Dwayne Haskins: Fantasy Scouting Report
The 2019 draft class is not particularly known for its quarterback supremacy. Feelings of Deja Vu linger as I am reminded of the 2016 quarterback prospect pool. Of course, instead of Jared Goff and Carson Wentz, it is Kyler Murray and Dwayne Haskins. Both guys believed to be the only two that are worth a high first-round draft pick this year. If you recall, I already released a prospect breakdown of Murray a few weeks ago. So, I thought it was only right to lend my process to the other side of the token in evaluating Haskins.
Right now, people are making a strong case that Haskins is the safer pick at the quarterback position. With an impressive 2018 campaign, it is hard to argue with those people. But was that enough to crown him the top player at the position? Especially over other prospects with lengthier track records of production and playing time? If my process does one thing well, it is answering questions like the one just possed. Shall we?
Dwayne Haskins: Top Dog or Underdog?
School: Ohio State
Weight: 214 lbs
D.O.B: 5/3/1997 (21 years old)
Dwayne Haskins’ college history is not long, but it is impressive. Haskins came into Ohio State as a four-star recruit out of Bullis Prep School in Potamic, Maryland – where he was originally committed to play for the Terps before deciding to be a Buckeye. Haskins was a quarterback on the tail end of a long line of Ohio State quarterbacks like Braxton Miller, Cardale Jones, and his superior, J.T. Barrett. Haskins came into the 2016 season and redshirted his first year.
In 2017, Haskins was the backup to Barrett. Despite that fact, Haskins was able to see playing time in eight games. Although he never started any games during the 2017 season, Haskins still flashed some abilities that led people to believe he could be a starter at the college level. In those eight games, Haskins went 40 for 57 and had 565 yards, four touchdowns, and only one interception. He was on his way to becoming a huge factor for the Buckeyes the following season.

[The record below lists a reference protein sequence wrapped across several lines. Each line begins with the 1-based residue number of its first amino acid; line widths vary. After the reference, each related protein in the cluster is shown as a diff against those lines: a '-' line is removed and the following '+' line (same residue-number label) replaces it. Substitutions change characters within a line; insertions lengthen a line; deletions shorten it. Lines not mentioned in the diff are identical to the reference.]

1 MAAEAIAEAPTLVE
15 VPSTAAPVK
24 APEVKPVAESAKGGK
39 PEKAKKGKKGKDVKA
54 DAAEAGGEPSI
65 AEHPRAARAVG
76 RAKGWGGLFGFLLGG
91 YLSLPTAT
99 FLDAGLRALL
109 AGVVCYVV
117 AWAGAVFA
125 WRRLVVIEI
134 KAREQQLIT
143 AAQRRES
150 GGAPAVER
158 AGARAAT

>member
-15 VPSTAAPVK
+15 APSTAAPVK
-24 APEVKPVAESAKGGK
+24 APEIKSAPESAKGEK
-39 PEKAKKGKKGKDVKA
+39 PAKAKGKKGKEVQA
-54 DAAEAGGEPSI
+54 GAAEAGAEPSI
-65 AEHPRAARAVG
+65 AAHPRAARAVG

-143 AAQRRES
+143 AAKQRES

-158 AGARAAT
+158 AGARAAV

2018 was the year that Haskins really came alive. Aside from putting up some insane statistics in his first year as a starter, he also added some impressive accolades to his personal shrine. On the back of a massive 373 completions for 4,831 yards and 50 touchdowns season, Haskins proved he was one of the best prospects in the country as a redshirt sophomore. Not only was it massive, but it was truly record-breaking. He set the Ohio State and BIG TEN single-season passing and touchdown record by eclipsing 4,000 yards and throwing for more than 40 touchdowns. To cap off an impressive 2018 campaign, Haskins was named First Team All-BIG TEN and a Heisman award finalist in 2018.
Two teams drafting in the Top 10 are reportedly already "in love" with former Ohio State QB Dwayne Haskins and after the combine, his stock will only rise.
— Bleacher Report NFL (@BR_NFL) February 6, 2019
Haskins can dime up and down the field and he makes it look easy when he does. He possesses enough strength to push the ball up the field vertically but struggled to do so with consistency. Haskins had good accuracy in 2018, especially in tight windows and intermediate areas of the field. He had good touch on the ball when attacking soft spots in zone coverage or throwing to a receiver at the sidelines. His arm mechanics are compact and puts plenty of zip on the ball when he needs to. Overall, Haskins’ arm talent is NFL ready.
Haskins lacked some mobility that you would like to see out of quarterbacks in today’s game. Regardless, his pocket awareness was great. He showed the ability to climb the pocket and make great throws from a strong platform. Perhaps Haskins’ best attribute inside the pocket is his ability to keep his eyes downfield and move through his progressions. Haskins has a good sense of when his offensive line is failing him and when he needs to get the ball out of his hands. Despite not having great mobility he is not a statue in the pocket.